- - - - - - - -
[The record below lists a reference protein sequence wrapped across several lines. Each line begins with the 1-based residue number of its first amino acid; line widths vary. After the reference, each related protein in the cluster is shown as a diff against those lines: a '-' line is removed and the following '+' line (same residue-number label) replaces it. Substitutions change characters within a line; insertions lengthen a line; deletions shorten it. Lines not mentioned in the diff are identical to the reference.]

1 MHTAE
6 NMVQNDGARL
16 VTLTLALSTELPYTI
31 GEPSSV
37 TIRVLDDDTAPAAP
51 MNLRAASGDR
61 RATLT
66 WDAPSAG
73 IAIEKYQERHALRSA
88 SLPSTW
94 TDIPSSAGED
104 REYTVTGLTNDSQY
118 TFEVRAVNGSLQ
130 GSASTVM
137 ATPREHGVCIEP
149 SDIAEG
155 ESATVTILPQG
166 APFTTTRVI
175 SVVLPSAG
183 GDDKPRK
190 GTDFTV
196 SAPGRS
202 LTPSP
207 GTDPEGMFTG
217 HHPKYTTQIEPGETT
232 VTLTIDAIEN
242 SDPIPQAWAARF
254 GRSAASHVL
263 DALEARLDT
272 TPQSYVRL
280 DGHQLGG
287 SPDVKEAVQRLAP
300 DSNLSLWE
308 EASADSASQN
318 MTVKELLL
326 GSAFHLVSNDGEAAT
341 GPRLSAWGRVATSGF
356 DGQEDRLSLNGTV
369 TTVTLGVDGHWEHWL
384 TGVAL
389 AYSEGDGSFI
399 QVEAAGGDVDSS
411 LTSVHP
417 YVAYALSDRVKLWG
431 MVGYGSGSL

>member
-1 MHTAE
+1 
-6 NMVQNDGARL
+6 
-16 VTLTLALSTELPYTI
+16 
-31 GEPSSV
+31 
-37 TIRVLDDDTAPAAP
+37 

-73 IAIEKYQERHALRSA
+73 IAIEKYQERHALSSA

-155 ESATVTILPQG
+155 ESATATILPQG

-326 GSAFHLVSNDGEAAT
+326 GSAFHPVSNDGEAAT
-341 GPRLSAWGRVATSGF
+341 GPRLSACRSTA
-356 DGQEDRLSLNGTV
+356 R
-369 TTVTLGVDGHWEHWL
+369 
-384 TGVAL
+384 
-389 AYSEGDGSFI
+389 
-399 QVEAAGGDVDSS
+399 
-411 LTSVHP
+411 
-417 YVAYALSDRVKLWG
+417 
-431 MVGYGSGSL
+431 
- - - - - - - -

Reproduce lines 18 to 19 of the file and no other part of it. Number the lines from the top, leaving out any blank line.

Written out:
155 ESATVTILPQG
166 APFTTTRVI